Shigaku zasshi (史学雑誌, literally, "Journal of Historical Science") is the oldest academic journal of history in Japan. It was established in 1889 as the official publication of the Historical Society of Japan (shigakkai) in Tokyo. It is published in Japanese with English abstracts.
History of Shigaku zasshi and the Historical Society
The Historical Society of Japan was founded on November 1, 1889 and began publishing a historical journal entitled Shigakkai zasshi (Journal of the Historical Society) on December 15 of that same year. In 1892 the name of the journal was changed to Shigaku zasshi. Two professors of history at Tokyo Imperial University, Shigeno Yasutsugu and Ludwig Rieß were instrumental in founding the society and beginning publication of the journal. Ludwig Rieß consciously modeled the journal on contemporary European historical journals such as the Historische Zeitschrift in Germany, the Revue Historique in France, and the English Historical Review in England.
Shigeno Yasutsugu was also the only president of the Historical Society of Japan. He was president of the society from its founding in 1889 until his death in 1910. No successor has ever been appointed.
Contents of the journal
The Journal consists of original research articles, reviews, and reports on academic trends in various fields. Although articles on Japanese and East Asian history are particularly well represented within the pages of this journal, articles on European and American history also have a visible presence. Articles devoted to topics outside of East Asia, Europe, and the US are relatively uncommon.
The annual May issue of Shigaku zasshi is of particular interest to historians trying to keep up with recent historiographic developments in Japan. The May issue is devoted to review articles summing up recent developments in the academic field of history within Japan. A general assessment of the work of the previous year in the field of history is summed up in the recurring section "Kaiko to tenbō" (“review and outlook”), and articles devoted to more specialized areas follow.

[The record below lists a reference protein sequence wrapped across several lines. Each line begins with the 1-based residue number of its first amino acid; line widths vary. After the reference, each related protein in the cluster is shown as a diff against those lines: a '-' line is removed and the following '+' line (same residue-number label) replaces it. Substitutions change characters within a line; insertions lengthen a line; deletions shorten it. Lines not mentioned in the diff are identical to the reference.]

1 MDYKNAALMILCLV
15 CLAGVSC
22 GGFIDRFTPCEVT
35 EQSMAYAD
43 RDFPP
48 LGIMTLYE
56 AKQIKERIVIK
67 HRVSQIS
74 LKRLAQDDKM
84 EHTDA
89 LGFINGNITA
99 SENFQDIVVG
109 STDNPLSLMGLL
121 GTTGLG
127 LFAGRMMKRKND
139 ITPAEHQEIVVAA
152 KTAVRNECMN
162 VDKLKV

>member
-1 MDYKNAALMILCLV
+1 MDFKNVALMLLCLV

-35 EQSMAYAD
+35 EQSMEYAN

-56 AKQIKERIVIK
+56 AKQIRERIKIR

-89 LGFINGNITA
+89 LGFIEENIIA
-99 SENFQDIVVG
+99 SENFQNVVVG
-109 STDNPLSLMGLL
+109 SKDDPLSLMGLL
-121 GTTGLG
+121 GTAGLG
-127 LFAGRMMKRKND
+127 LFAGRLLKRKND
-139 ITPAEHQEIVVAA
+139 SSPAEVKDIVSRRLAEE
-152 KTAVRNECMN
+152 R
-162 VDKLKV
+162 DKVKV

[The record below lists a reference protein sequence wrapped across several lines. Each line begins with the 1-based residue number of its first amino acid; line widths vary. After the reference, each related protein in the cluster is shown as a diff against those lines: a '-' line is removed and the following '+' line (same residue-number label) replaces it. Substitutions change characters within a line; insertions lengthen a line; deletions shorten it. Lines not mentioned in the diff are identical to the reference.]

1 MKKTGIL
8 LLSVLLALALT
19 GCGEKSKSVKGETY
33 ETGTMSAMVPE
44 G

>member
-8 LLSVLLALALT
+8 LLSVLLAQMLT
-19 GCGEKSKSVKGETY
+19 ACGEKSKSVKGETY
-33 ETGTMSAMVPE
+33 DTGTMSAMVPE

Articles in the May issue are divided by (1) region (2) period and (3) thematic subject (such as "intellectual history" or "economic history"). While the sections for region and period are relatively stable, the sections for thematic subject often change from year to year.
As an example of the geographic and chronological distribution of articles, the 2005 May issue contained 1 article on historiographic theory, 5 articles on Japan (divided by period), 9 articles on China (thinly divided by period), 1 article on Korea, 1 article on Central Asia, 1 article on Southeast Asia, 1 article on South Asia, 1 article on West Asia/North Africa, 1 article on Africa, 17 articles on Europe (divided by both period and country), and 2 articles on America (divided into North America and Latin America).
May issues of Shigaku zasshi from 1949–1985 are also collected in the volume, Nihon rekishi gakkai no kaiko to tenbō edited by the Historical Society of Japan and published in 1987 by Yamakawa Shuppansha.
Mehl, Margaret. History and the State in Nineteenth-Century Japan. New York: St. Martin's Press. 1998